Outlook: Cahill has advanced faster and better than the A's could have even hoped when the drafted him in 2006. He has dominated Low-A hitters last season and is now giving the same treatment to High-A ballplayers. Cahill should be in line for a promotion to Double-A before the year is out and will likely need one more full year in the minors before he makes his case for the A's starting rotation in 2010. Being that he's only 20 right now the A's won't rush him to Oakland to fast, but it seems like if he continues to overwhelm minor leaguers they won't be able to hold him back. Cahill doesn't profile as a typical staff ace, but he has displayed excellent control and command in his brief career and should only continue to improve as he gets older and stronger.

Matt Wieters-C Frederick Keys:

There were multiple times last year where it didn't seem like the Orioles had any chance of having Matt Wieters ever wear an Orioles uniform, now it seems like a foregone conclusion. Wieters last year was in his Junior year at Georgia Tech and was a legitimate candidate to be the number one overall pick last year for the Tampa Bay Rays. He was widely considered the most polished and all around bat in the draft class while at the same time played a premium position, catcher, at a high level. The Orioles entered the draft picking 5th and it seemed unlikely he would fall to them, but due to the contract demands of Scott Boras his agent and personal team preference, the Orioles drafted Wieters. Though they had been lucky enough to get Wieters to fall to them, one major obstacle stood in the O's way, Scott Boras. Teams had until midnight on August 15th to sign their picks and with an hour to go the Orioles seemed to be no closer to reaching an agreement with Boras than they were on draft day. Then with one minute to go until midnight Wieters signed for a $6 million bonus, the largest in team history. Since he signed late Wieters didn't play in the minors last season, though he did play in the Hawaiian Winter League where he performed fairly well hitting .283 in just over 100 at bats. Wieters opened the year in Class High-A ball for Frederick and has put on quite the impressive hitting display, batting .348-11-30 in just 141 at bats. He leads the Carolina league in home runs, RBI's and OPS and is second in the league in batting average. Wieters is a rare find as a catcher who can hit for average, power and has great plate discipline. Wieters is also a highly refined defensive catcher that possesses an exceptional arm.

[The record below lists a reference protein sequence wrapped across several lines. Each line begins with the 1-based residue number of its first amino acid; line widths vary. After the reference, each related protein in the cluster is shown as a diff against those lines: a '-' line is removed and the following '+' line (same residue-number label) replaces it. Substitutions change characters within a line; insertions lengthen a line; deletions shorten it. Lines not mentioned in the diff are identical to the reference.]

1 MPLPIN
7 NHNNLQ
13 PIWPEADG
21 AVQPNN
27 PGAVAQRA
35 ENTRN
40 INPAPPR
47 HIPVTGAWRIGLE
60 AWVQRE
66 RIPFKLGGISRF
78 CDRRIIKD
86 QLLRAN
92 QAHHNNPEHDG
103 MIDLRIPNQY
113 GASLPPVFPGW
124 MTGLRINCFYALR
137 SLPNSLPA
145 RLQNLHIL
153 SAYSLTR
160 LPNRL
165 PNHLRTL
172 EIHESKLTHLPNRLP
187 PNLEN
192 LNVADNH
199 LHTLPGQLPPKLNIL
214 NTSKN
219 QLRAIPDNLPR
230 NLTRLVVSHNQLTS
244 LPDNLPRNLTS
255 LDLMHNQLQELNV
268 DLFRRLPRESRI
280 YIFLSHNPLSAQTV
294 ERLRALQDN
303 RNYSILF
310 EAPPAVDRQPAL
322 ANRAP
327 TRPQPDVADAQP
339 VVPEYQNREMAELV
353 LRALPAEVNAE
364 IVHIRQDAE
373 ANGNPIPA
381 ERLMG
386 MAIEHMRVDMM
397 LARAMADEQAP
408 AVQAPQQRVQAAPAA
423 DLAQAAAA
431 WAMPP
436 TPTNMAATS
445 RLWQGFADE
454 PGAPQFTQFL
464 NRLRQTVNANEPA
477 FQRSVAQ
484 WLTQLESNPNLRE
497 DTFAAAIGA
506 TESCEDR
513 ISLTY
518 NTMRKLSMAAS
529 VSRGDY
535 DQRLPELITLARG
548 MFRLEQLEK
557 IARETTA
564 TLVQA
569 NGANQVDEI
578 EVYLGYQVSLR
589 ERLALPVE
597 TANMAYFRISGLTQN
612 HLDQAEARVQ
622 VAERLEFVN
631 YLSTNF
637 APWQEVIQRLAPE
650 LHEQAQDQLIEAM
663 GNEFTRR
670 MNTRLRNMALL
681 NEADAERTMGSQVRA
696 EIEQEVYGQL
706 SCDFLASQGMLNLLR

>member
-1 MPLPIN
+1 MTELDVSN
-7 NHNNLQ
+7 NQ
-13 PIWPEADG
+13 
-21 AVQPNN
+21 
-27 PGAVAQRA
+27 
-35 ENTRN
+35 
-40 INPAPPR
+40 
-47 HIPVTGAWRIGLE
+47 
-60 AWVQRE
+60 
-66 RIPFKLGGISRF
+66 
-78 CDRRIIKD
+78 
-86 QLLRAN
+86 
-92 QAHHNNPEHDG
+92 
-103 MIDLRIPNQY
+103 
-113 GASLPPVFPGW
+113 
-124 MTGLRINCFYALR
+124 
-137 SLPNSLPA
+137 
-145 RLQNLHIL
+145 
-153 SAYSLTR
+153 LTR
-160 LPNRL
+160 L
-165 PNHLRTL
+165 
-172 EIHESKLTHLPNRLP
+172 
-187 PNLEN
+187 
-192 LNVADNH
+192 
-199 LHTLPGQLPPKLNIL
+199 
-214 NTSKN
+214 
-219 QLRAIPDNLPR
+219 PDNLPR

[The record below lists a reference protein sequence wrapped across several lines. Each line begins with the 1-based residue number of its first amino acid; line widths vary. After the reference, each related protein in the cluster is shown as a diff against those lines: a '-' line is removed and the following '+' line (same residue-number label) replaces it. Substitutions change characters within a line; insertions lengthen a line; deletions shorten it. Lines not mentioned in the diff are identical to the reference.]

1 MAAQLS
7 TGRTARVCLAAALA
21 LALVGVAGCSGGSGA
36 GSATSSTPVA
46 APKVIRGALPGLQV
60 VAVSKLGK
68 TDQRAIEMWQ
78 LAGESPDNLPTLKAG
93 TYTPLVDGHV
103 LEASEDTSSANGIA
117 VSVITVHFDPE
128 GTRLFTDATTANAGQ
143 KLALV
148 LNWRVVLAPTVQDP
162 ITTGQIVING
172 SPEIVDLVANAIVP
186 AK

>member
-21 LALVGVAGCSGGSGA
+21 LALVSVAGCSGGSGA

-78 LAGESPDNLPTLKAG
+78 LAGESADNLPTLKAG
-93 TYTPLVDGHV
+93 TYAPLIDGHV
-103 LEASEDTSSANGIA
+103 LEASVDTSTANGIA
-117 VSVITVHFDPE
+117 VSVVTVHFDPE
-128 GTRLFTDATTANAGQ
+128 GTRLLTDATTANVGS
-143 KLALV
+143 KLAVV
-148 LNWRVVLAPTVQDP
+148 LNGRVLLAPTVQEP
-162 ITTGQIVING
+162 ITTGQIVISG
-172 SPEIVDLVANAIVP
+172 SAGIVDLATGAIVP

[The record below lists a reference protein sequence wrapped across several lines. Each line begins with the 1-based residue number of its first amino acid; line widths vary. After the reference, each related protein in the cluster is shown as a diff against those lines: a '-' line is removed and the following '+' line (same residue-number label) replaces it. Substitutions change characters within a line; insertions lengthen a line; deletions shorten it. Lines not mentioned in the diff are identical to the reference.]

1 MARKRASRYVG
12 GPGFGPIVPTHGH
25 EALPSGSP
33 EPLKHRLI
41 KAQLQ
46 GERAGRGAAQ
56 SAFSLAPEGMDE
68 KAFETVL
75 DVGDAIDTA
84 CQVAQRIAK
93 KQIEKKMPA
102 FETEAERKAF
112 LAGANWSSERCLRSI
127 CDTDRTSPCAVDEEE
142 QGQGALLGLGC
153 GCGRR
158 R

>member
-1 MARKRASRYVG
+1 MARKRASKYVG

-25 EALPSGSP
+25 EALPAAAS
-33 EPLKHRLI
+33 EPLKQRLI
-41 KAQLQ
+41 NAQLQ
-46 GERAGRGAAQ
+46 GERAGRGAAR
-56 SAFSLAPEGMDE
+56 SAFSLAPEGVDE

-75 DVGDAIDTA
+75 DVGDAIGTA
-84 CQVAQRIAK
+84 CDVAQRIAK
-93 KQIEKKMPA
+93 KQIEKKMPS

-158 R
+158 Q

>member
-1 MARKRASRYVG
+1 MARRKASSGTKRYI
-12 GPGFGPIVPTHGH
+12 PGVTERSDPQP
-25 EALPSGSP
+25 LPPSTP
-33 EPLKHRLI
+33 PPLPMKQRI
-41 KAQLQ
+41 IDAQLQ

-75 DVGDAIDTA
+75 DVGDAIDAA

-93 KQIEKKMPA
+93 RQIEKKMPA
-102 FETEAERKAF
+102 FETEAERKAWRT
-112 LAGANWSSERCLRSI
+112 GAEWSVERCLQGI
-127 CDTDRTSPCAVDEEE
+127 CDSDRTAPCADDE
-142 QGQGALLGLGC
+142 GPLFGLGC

Outlook: The outlook is quite bright for Matt Wieters as he is doing everything right in Single-A and will likely be moved up to Double-A Bowie within the next month. He has all the makings of an all-star catcher and should hit in the .320 range with 25+ home runs year in year out. So far he's been worth every penny of that $6 million bonus, and should be on his way to Baltimore before the end of next season.

Hope everyone enjoyed this weeks look at a couple top prospects! Enjoy your Memorial Day weekend, and keep checking back for more prospect updates!





Related Posts by Subject



2 comments:

Brian said...

Steve, great analysis, you are spot on with Wieters. I had the privilege of seeing him play live in the Cape League in 2006 and it was clear that he was one of the top two offensive players in the league (alongside South Carolina's Justin Smoak). It should also be noted that Wieters is a switch hitter, the kid can play.

Steve Shoup said...

Brian, Thanks for you comment. And I appreciate you mentioning Wieters Switch hitting ability because I did forget to mention it, and Its such an advantage of a hitter of that caliber to be so tough to match up against. Its interesting you mentioned Smoak, because I believe he's on the Orioles radar as their top overall pick in next Thur. baseball draft. We'll have to see if the O's reunite Wieters and Smoak who I think played high school ball together.